50th Observation Squadron (2d Wg) (Capt. Floyd E. Galloway)
58th Service Squadron (2d Wg) (1st Lt. Joseph T. Morris)
19th Airship Company (2d Wg) (Capt. William O. Butler)
20th Photo Section
Field Artillery School
44th Observation Squadron (9th OG): Post Field, Oklahoma (Capt. Richard H. Ballard)

Corps Area units[3][4]

Divisional air services were co-located with the squadron assigned. In nearly all instances, the commander of the flying unit was also the divisional air service officer. Each corps area was also assigned an air service officer, but he did not exercise command authority over the units allotted to that corps area.

First Corps Area
Divisional Air Service, 9th Division
1st Observation Squadron (9th OG): Mitchel Field (Major Davenport Johnson)
8th Photo Section
Second Corps Area

Air Service Officer, Fort Jay, New York

9th Observation Group: Mitchel Field, New York (Major William N. Hensley, Jr.)
(tactical squadrons assigned directly to Corps Areas)
61st Service Squadron (Capt. Harrison W. Flickenger)
1st Division Air Service
5th Observation Squadron (9th OG): Mitchel Field (Capt. Harold McClelland)
14th Photo Section
Third Corps Area

Air Service Officer, Fort McHenry, Maryland

18th Airship Company (GHQR): Phillips Field, Maryland (1st Lt. James F. Powell)
2nd Wing headquarters: Langley Field, Virginia (Major Harold Geiger)
NBS-1 bomber equipped all eight bombardment squadrons in 1925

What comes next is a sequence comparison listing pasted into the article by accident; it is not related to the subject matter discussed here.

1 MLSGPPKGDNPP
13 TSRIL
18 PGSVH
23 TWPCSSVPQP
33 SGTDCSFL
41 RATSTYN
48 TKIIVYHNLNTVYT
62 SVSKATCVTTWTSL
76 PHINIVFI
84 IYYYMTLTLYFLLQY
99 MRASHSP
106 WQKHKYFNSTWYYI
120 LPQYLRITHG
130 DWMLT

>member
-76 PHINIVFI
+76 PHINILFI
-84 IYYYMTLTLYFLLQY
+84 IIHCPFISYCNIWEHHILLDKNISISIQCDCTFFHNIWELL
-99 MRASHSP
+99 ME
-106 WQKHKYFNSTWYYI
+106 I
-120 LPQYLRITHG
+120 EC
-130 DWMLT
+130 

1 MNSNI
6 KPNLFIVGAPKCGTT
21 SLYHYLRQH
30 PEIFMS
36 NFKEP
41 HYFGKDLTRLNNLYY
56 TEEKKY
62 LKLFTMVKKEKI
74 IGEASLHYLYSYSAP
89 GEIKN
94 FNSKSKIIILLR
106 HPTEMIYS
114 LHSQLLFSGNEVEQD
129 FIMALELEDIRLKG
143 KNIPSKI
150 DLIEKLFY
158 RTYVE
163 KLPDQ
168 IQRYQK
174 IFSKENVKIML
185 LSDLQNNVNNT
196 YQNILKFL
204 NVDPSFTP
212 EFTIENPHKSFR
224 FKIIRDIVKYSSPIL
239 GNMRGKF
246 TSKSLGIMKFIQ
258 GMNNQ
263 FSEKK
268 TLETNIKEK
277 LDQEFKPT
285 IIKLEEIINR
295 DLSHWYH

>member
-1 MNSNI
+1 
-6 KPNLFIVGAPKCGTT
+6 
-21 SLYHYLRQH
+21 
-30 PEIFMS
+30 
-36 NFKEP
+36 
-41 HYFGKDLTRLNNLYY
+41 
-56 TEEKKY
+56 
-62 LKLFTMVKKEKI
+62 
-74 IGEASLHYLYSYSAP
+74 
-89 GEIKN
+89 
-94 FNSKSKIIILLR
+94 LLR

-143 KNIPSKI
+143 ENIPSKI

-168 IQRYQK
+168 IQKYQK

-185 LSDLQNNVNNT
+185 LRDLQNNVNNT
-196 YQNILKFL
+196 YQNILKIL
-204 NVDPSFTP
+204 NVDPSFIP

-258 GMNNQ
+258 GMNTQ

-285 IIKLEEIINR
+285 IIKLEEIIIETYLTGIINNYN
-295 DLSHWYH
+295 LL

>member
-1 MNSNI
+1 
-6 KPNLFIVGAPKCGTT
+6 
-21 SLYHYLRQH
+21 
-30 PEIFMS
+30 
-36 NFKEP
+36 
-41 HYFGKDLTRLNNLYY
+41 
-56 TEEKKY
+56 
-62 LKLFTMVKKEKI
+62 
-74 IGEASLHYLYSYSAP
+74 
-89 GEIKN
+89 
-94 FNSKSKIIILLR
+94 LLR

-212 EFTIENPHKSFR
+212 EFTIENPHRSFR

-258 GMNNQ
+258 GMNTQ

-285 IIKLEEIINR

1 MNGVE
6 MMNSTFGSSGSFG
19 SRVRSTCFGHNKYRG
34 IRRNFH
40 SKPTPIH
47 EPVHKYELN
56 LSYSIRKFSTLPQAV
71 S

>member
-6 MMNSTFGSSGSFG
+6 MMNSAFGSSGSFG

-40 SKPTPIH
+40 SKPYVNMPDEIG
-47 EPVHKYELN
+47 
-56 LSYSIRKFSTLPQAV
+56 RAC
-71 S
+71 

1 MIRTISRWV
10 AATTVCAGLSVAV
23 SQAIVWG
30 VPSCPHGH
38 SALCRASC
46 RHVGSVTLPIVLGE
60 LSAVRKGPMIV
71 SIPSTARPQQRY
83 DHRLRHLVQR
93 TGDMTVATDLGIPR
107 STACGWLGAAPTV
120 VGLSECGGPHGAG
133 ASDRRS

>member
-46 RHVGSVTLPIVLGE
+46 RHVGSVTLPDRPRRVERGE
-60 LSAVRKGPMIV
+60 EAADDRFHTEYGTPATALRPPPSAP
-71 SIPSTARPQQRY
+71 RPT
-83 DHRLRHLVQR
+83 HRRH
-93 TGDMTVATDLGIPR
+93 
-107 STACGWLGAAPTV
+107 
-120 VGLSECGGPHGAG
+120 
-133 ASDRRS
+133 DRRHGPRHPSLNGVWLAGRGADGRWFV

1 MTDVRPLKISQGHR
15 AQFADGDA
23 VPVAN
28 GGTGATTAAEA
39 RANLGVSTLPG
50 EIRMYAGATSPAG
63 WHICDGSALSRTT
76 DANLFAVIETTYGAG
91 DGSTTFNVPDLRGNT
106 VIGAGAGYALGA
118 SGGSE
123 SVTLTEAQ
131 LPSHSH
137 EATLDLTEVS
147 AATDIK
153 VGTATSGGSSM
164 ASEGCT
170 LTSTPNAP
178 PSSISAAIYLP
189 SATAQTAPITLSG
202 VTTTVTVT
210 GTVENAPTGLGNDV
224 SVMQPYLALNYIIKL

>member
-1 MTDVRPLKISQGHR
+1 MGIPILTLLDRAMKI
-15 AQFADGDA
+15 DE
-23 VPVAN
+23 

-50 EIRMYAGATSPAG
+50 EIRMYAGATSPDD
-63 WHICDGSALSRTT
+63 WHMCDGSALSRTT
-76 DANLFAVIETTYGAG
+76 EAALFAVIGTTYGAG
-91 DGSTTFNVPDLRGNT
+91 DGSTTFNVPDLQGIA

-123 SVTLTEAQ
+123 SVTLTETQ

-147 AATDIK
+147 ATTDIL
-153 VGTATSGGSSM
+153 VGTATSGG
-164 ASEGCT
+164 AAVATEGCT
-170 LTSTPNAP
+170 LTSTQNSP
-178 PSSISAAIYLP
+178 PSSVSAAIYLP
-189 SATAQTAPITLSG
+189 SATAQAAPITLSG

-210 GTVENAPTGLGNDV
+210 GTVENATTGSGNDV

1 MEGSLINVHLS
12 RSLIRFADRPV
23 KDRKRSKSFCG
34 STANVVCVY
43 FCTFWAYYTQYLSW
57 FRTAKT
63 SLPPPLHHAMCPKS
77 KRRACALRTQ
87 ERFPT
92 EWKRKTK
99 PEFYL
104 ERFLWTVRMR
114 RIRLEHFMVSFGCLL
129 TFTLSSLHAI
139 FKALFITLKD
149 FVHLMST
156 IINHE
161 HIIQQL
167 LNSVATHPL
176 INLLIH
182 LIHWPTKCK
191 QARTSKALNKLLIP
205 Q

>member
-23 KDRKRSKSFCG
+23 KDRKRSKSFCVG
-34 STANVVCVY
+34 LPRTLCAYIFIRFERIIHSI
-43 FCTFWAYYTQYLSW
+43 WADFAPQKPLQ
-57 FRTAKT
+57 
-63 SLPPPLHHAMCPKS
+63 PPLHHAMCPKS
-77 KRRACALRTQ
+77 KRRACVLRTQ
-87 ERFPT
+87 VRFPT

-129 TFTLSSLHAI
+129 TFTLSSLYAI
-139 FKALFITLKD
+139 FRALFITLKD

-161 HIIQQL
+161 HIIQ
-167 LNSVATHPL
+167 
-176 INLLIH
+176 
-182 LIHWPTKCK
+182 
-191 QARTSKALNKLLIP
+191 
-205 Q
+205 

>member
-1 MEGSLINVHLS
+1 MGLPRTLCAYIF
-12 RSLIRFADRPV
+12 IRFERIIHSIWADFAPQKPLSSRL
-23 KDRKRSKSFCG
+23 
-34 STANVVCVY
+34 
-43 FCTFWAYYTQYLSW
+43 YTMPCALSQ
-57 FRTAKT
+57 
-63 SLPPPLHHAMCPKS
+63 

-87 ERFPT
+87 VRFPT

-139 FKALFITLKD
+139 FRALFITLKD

2nd Bombardment Group: Langley Field (Major John H. Pirie)
11th Bombardment Squadron (Capt. Early W. Duncan)
20th Bombardment Squadron (Capt. Willis H. Hale)
49th Bombardment Squadron: Phillips Field, Maryland (1st Lt. Bernard S. Thompson)
96th Bombardment Squadron (Capt. Edward C. Black)
59th Service Squadron (1st Lt. William A. Hayward)
2nd Photo Section
Divisional Air Service, 8th Division
99th Observation Squadron (9th OG): Bolling Field, Washington, D.C. (Capt. Clearton N. Reynolds)
3rd Photo Section
Fourth Corps Area

Air Service Officer, Fort McPherson, Georgia

Divisional Air Service, 4th Division
22nd Observation Squadron: Maxwell Field, Alabama (Major Roy S. Brown)
4th Photo Section
Fifth Corps Area

Air Service Officer, Fort Benjamin Harrison, Indiana

Divisional Air Service, 5th Division
88th Observation Squadron: Wilbur Wright Field, Ohio (Major Hugh J. Knerr)
7th Photo Section
Sixth Corps Area

Air Service Officer, Fort Sheridan, Illinois

MB-3, 94th Pursuit Squadron. 1925 was its final year as the first-line fighter of the Air Service.
1st Pursuit Group: Selfridge Field, Michigan (Major Thomas G. Lanphier)
17th Pursuit Squadron (1st Lt. Oliver N. Broberg)
27th Pursuit Squadron (1st Lt. Alfred J. Lyon)